Mel - posted on 01/14/2010




Id like to say the kids shouldnt be judged for the parents because I try not to be judgemental but Im not so sure I could let my kids hang out with them. Kids are really impressionable. That said I know mothers who do drugs for a good time when they have the money but are fine mums

Rosie - posted on 01/14/2010




if they are teaching their kids these habits then yes, you should be concerned. most kids are "programmed" the way they are going to be by the time they are in their teens, so younger children probably are alright. they are innocent in all this, but after years of seing things that their parents do, most of the time they are going to end up like them. not all of the time-mind u, but alot of the time.

Amie - posted on 12/20/2009




This is a hard thing to weigh in on. My kids have had friends whose parents I could not stand before. They lived in our neighborhood so they were exposed to them before school even. The one house on the block that's rentable (everyone else owns) had to be across the street from us. It was not a good experience. We tried hard to accept the children and show them that how their parents behave is NOT an acceptable standard for any home. Their dad was a lazy schmuck who did nothing at home and couldn't hold down a job. Their mom to make up for it worked brutal hours. I don't hold many hard feelings towards her but her head was in the clouds when it came to raising her kids. I know the only reason they rented in our neighborhood too is because they needed the space. They had 5 kids at last count.

So while we tried to be a good influence and allow the kids here to play it did not work out. The ones who did come over were 1, 4 and 7 at the time. The 1 year old came over because I babysat him for the mom because the dad couldn't be bothered to watch his own kids! That baby broke my heart multiple times. It took him so long to realize if he was hungry it was OK to ask for something to eat. I don't even want to speculate on why he thought he wasn't allowed to ask for food. It was the same way when he needed a drink. I had to constantly ask him if he needed a drink or a snack because he wouldn't ask for himself. The other two were horrid little creatures. They would just walk into our house! That pissed me off more than anything. I explained countless times that they were not allowed to just walk in, it is not their home, they had to knock or ring the bell. I am not kidding, it took a good 6 months for them to understand this. I don't know how many times I would turn around in my kitchen to see one of them standing there saying I'm hungry. /:) Ugh... This is not including property damage either.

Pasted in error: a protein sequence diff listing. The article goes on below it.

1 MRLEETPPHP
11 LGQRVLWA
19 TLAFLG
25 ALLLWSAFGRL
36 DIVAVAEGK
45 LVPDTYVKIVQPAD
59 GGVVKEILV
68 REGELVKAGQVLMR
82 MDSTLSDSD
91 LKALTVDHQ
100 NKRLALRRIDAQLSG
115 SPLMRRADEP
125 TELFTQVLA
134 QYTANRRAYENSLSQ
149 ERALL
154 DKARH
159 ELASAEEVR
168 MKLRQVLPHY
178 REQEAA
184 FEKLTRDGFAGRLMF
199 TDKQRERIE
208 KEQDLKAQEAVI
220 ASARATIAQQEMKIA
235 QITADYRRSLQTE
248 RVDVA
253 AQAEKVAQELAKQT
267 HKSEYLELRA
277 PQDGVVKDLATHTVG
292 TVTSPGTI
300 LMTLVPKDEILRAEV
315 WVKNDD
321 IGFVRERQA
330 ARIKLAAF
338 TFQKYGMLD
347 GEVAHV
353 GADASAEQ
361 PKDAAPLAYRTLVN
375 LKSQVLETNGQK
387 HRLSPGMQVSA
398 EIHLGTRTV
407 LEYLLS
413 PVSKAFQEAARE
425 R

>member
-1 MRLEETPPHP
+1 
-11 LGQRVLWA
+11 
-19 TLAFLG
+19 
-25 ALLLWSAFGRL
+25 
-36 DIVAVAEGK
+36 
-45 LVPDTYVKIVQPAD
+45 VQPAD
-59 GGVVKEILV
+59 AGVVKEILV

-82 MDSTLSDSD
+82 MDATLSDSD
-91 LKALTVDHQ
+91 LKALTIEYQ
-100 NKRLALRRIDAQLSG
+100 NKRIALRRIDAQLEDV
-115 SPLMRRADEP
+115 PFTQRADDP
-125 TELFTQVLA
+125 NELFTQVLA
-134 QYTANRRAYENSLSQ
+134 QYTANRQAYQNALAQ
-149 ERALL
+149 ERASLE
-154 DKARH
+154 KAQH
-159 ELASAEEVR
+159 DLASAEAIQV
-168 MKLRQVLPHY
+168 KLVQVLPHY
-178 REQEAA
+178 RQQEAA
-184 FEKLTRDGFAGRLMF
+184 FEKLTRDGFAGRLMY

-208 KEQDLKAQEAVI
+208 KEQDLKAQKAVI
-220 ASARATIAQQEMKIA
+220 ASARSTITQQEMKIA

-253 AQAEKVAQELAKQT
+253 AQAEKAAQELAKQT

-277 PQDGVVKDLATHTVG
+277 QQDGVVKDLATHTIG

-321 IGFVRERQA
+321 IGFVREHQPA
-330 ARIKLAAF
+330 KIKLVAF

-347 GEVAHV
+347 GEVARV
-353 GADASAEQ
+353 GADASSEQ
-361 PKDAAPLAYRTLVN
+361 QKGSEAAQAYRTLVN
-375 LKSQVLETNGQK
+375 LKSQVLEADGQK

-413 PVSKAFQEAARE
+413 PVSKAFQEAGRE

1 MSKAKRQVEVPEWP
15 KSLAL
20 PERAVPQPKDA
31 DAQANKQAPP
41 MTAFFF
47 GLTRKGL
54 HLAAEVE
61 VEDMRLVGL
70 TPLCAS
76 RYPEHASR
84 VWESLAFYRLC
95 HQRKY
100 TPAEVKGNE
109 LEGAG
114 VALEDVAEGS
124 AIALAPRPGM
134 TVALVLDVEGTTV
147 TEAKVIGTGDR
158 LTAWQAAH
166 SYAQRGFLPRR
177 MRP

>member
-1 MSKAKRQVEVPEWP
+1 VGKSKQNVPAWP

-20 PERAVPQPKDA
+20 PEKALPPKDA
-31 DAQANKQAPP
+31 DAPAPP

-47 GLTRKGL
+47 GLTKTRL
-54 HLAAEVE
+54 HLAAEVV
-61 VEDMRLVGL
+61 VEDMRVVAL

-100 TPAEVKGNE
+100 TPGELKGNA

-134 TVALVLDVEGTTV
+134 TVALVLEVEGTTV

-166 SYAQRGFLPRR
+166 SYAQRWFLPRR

Now that mine are in school it comes and goes. Our kids have huge hearts, they want to help and take care of everyone. I am glad they are compassionate, I am glad they care but sometimes I need to step in and say no. I have no issue with kids who come from less than stellar homes but when they are here they need to show the proper respect for their elders and follow our house rules. There have been a handful that haven't done so and I've had to send them home but on the whole the kids do well with the structure of our home. I think it's because they need it and want it at their own homes but don't have it.

Esther - posted on 12/20/2009




I would be very careful who I would let Lucas play with. I would most definitely not allow him to spend any time in these people's homes. When they were a little bit older and if the kids generally seemed like good kids, I might invite the kids over for play dates at my house, but without their parents. At Gabe's age, that's not an option yet, but maybe when they are 4 or 5 or so I would be willing to do that. Until then, I think I'd stay away.

Jodi - posted on 12/20/2009